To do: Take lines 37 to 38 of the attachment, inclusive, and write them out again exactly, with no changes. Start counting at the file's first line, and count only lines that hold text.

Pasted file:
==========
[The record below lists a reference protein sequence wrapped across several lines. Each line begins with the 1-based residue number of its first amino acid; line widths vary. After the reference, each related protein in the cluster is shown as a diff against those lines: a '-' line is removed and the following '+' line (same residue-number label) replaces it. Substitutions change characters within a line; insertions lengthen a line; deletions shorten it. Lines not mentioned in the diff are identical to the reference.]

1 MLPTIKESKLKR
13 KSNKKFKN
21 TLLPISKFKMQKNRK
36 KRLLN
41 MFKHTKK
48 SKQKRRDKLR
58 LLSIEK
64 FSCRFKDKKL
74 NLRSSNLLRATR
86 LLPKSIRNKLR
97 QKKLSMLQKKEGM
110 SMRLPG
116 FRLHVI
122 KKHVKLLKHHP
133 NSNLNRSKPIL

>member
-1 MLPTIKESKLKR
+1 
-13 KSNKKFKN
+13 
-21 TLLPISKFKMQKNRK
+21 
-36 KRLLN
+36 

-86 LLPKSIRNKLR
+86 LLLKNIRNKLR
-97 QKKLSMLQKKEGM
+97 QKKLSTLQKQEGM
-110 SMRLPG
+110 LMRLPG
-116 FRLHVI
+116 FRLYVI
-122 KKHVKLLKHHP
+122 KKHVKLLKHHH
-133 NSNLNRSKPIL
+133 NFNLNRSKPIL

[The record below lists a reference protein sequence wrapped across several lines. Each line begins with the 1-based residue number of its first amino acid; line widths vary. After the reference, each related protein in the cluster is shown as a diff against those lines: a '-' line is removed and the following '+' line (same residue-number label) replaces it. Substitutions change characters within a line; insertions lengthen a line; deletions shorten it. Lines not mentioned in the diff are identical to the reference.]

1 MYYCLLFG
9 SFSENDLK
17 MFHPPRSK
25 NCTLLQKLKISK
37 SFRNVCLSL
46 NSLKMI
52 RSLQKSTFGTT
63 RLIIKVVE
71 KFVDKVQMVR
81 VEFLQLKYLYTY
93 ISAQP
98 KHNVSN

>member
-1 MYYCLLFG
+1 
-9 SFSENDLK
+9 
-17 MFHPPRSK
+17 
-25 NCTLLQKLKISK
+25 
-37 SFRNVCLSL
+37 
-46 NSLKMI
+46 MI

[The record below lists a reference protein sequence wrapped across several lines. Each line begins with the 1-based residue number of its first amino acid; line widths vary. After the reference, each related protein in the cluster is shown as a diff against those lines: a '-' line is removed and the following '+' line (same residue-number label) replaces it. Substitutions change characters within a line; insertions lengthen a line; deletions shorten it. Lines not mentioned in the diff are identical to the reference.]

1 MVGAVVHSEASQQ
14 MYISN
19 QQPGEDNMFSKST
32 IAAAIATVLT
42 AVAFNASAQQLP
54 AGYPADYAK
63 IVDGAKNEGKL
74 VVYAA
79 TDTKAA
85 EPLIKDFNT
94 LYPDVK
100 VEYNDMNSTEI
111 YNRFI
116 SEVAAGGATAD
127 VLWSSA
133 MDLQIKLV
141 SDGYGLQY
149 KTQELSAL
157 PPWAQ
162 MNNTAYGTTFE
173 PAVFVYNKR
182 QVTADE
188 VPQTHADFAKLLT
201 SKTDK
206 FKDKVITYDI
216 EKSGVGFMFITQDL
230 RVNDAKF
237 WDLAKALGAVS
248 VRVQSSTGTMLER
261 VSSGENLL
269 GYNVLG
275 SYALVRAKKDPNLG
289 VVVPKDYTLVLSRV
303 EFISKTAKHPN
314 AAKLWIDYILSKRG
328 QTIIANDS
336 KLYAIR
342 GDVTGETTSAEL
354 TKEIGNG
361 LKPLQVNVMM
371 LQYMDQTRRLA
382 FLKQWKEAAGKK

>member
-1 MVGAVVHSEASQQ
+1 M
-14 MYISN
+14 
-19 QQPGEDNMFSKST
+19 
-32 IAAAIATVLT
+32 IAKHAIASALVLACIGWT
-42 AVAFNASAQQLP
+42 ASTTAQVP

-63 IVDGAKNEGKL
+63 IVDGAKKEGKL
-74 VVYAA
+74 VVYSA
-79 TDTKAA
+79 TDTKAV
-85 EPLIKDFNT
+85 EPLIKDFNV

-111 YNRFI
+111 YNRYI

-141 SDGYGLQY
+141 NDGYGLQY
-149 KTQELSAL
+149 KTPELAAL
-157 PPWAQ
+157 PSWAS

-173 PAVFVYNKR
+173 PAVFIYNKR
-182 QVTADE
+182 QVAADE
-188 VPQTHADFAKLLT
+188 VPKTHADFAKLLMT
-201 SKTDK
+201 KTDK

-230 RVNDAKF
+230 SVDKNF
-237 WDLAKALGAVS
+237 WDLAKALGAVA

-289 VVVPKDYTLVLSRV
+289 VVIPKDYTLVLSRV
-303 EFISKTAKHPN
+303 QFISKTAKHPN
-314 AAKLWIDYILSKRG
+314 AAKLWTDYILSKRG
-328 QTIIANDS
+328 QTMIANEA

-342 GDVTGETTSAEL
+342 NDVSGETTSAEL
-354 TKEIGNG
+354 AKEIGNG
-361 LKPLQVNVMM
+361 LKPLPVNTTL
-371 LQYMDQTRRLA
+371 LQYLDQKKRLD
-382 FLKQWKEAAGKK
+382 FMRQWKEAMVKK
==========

+133 NFNLNRSKPIL

[The record below lists a reference protein sequence wrapped across several lines. Each line begins with the 1-based residue number of its first amino acid; line widths vary. After the reference, each related protein in the cluster is shown as a diff against those lines: a '-' line is removed and the following '+' line (same residue-number label) replaces it. Substitutions change characters within a line; insertions lengthen a line; deletions shorten it. Lines not mentioned in the diff are identical to the reference.]